"Go learn!" or especially "Go back to university, learn about algorithms and data structures before you try to tackle a problem like this" is not a helpful response (the latter sounds very elitist, as not everyone has the opportunity to attend university...).

**If you're going to the effort of replying anyway, you could simply have said something like:**

It's "big O" notation - used to describe the limiting behaviour of a
function.

And maybe include a link to the topic in case the want to read / learn more:

http://en.wikipedia.org/wiki/Big_O_notation#Orders_of_common_functions

or

SO: What does O(log n) mean exactly?

I think the original SO OP comment is fair, you've included a notation they weren't familiar with (and hadn't used in the asking of their question):

What is O(log n)?

Sure, they could Google it, but there's no guarantee they see a good, short (single-line) summary of what something is. Don't write them a complete tutorial, but pointing someone in the right direction will help the OP and others.

Not everyone knows Big O (or regex or set notation etc. etc.) enough to know which search engine results are relevant. Remember, people come to programming from a variety of routes, not just an academic (mathematical or computer science) background, so not everyone will have the same underpinning knowledge.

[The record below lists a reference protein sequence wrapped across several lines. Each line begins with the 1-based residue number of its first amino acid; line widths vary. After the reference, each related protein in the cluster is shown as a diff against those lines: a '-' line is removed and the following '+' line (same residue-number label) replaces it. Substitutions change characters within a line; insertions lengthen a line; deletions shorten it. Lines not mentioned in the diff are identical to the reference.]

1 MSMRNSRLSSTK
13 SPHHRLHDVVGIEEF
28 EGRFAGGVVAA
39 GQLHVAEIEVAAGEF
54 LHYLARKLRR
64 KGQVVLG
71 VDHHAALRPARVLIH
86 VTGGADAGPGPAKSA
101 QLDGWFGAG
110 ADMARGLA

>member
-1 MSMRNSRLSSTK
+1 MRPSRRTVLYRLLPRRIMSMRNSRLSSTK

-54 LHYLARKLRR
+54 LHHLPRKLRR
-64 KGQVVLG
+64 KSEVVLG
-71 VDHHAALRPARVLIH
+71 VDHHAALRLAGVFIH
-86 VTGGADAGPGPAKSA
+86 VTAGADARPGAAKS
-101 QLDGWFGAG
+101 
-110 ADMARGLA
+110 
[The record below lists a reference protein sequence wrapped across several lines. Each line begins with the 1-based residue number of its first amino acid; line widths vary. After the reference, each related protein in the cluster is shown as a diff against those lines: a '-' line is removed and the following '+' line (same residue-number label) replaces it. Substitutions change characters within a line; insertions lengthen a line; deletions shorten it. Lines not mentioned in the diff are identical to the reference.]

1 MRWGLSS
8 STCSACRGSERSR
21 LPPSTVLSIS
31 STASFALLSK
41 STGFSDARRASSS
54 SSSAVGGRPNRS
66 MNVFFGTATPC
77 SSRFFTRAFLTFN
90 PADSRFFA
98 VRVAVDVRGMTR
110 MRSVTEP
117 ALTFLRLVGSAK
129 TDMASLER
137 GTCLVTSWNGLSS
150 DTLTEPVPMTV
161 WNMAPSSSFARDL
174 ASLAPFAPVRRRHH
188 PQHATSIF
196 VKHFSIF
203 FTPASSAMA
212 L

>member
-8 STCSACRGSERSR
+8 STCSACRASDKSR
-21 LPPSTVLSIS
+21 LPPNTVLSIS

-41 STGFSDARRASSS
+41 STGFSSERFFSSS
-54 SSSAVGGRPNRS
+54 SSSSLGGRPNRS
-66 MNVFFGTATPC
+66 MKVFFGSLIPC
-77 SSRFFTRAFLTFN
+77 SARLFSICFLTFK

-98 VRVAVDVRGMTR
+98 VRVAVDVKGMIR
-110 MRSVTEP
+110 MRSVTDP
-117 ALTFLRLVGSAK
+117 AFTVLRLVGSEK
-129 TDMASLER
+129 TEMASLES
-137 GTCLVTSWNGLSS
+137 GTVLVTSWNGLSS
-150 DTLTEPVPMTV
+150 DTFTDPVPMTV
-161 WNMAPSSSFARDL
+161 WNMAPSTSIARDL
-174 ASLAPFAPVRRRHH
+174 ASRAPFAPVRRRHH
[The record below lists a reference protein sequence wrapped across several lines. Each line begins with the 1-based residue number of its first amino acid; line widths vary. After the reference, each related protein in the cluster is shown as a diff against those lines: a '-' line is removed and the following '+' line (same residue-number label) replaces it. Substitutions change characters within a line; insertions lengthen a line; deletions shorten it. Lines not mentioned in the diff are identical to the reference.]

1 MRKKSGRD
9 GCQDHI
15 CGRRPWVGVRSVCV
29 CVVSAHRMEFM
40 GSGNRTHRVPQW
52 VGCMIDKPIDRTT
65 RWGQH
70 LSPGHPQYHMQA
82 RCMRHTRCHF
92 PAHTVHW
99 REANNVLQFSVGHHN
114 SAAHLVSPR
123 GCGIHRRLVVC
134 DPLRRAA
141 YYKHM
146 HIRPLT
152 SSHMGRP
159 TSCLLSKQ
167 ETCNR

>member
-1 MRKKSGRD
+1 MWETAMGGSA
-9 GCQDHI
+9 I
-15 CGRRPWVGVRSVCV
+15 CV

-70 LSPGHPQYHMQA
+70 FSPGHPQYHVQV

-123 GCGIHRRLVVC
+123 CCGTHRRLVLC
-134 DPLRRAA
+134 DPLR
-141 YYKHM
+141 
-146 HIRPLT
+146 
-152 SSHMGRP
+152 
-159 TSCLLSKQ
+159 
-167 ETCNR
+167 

If this is the only time the OP has encountered or needed to understand a specific notation, maybe 3 years at university isn't a good use of their time... If they continue in this area, they may well work out that more education may be the way to go - but that's their decision.

I'd treat these (side) questions the same for any topic. Say someone that didn't know Regular Expressions, for example - but an answer contained one. It's easy to assume everyone knows what they are, but not everyone does. **Let them know what you've used, then point them in a constructive direction to start learning about it.** - don't insult their intelligence or education level. As @Reto Koradi touches upon, more people than just the OP will view the question and there will be a number of them that are also unfamiliar with Big O.

questionsthat show a lack of basic understanding. This is about what to do if a poster does not understand ananswer. – Reto Koradi Feb 1 '15 at 1:27